Canh Tien (fairy's wing), a Champa tower built in the 12th century, is one of many historic sites in An Nhon Town, Binh Dinh Province / FILE PHOTO
Those who are keen on discovering Vietnamese history through direct experience of vestiges of the past would do well to visit An Nhon Town, some 20 kilometers northwest of Quy Nhon Town, capital of Binh Dinh Province.
You can add to the experience by visiting the town's historic complex, consisting of citadel ruins, towers and pagodas, using a very old means of transport - horse carriages, which can be found at "stations" like the Dap Da T-section.
Standing at the center of the complex is the Hoang De (Emperor) Citadel, built by Nguyen Nhac, founder of Tay Son Dynasty (1778-1802) in the 18th century.
After several excavations, scientists have unearthed many works like the foundations of a central chamber and an octagonal chamber built with bricks and milky quartz. They have also found two semicircular and one heart-shaped ponds.
According to historical records, the rectangular citadel had three ramparts with the outmost perimeter of 7,400 meters.
It was built on the foundation of the Do Ban Citadel of the former Champa Kingdom, which controlled what is now southern and central Vietnam from approximately the 7th century through 1832.
Do Ban was built in the 10th century and was occupied by King Le Thanh Tong of Le Dynasty (1427-1789) in the 15th century.
Located inside the citadel ruins is Canh Tien (fairy's wing), a Champa tower built in the 12th century.
According to An Nhon Town's website, the tower, once called Tour de Curve by French researchers, was built with a Kalan (altar) an architectural style specific for spiritual and religious structures that allows designers to freely add their creative touches.
Canh Tien has a height of about 20 meters, and its base is almost square with sides that are 10 meters long. It has four vaulted entrances, only one of which (east) leads to inside the tower.
The top of the tower is its most attractive aspect with many carved and sculpted figures like those of Makara a sea-creature in Hindu mythology. The top also has four levels and each corner of a level is divided into multiple smaller levels and decorated as if they were carrying bird wings.
Not far from Canh Tien is Thap Thap (ten towers) Pagoda, one of the biggest and oldest pagodas in Binh Dinh as well as the central region.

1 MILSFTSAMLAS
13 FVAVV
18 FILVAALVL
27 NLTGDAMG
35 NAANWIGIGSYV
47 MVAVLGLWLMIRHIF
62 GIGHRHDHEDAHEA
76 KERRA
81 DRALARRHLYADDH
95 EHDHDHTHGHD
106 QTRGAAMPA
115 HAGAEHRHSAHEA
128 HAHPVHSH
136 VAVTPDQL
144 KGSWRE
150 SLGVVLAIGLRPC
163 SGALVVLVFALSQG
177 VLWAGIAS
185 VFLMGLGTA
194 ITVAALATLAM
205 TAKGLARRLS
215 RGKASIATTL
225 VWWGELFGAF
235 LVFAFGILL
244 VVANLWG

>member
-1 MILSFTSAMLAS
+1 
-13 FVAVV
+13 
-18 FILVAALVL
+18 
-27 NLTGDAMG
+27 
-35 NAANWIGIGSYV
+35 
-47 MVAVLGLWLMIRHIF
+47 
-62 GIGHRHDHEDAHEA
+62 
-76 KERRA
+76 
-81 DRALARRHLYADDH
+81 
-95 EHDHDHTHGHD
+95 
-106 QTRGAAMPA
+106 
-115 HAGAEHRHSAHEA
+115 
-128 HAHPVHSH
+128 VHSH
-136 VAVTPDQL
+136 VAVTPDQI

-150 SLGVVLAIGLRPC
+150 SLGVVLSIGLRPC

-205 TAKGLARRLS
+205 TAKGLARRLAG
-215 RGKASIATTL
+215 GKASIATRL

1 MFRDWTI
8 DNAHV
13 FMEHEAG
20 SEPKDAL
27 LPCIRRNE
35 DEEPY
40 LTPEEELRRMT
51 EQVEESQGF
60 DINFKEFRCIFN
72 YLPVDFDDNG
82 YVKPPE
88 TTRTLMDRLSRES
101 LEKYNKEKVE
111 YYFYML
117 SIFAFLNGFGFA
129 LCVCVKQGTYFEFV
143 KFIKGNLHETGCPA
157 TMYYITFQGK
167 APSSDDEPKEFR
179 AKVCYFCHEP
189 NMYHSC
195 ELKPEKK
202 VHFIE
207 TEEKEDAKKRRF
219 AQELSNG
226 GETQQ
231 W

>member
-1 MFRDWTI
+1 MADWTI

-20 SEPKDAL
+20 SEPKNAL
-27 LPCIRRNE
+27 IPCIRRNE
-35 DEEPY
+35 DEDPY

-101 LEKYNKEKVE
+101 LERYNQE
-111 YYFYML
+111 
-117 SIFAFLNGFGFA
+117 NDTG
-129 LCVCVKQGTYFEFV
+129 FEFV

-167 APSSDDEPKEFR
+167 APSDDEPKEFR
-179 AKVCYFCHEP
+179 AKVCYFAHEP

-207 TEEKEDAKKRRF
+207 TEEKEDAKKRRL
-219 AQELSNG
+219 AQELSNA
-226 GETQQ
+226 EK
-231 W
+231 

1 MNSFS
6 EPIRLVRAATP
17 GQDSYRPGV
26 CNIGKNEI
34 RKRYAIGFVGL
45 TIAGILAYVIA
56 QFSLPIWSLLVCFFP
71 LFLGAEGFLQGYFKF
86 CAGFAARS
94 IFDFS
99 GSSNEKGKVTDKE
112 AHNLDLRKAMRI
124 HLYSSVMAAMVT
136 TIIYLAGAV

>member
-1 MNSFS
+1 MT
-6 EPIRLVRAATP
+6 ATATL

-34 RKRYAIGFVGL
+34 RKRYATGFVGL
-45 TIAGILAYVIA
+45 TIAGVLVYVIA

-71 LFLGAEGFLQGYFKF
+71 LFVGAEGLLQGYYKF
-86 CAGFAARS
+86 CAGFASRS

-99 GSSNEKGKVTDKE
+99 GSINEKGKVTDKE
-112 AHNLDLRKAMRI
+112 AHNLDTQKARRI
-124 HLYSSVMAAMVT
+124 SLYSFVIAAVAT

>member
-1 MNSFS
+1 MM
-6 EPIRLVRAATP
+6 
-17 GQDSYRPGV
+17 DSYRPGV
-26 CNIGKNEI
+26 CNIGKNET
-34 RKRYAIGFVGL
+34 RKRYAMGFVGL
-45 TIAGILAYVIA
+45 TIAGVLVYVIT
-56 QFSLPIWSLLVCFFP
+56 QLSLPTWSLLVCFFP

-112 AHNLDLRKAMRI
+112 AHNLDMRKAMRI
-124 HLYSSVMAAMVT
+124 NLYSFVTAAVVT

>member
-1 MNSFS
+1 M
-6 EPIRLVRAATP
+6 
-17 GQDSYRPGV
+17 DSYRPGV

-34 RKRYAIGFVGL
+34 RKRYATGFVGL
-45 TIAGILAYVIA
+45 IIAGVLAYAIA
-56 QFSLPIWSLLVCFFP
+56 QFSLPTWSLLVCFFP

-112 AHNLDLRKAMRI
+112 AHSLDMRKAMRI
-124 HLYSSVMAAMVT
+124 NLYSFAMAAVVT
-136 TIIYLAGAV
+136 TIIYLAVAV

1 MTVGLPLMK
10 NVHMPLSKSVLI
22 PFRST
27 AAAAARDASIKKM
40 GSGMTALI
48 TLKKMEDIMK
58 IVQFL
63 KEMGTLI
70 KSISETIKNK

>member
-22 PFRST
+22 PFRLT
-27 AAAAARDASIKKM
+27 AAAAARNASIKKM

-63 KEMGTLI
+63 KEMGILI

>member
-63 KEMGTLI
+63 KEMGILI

Thap Thap is believed to have been built in 1683 from the ruins of ten Champa towers formerly situated on the same site, Long Bich Hill. The four-chamber pagoda, built in the shape of Chinese character å£ (mouth), boasts many treasures, like trees that are over 200 years old, a bell dating back to the 19th century, writings of Nguyen lord Nguyen Phuc Chu (1675-1725), and 2,000 woodblocks of Buddhist scripts.
A garden of 20 ancient towers is located to the north of Thap Thap, and two others can be found behind it.
Standing opposite the pagoda is Mo O Mountain, which looks like a filled out sail.
From Thap Thap, tourists can walk to the Nhan Son (swallow mountain) Pagoda, which stands against the Long Cot Mountain and fronts a big lotus lake.
Nhan Son is often praised for the harmony it achieves between Vietnamese and Champa cultures, clearly seen in two 2.3 meters high statues inside.
According to An Nhon Town's website, the statues are of Dvarapalla (door or gate guardians).
While the statues were built with the Champa sculpture style dating back to the 12th-13th centuries, one is painted in black and the other in red, representing the good and the bad in accordance with Vietnamese beliefs, the website says.
When visiting the Hoang De Citadel ruins, visitors should not miss out on traditional trade villages that have been operational around the citadel for hundreds of years, like the Van Son Pottery Village, Phuong Danh Blacksmithing Village, Bang Chau Copper Casting Village, and Gio Giang Hat-making Village.
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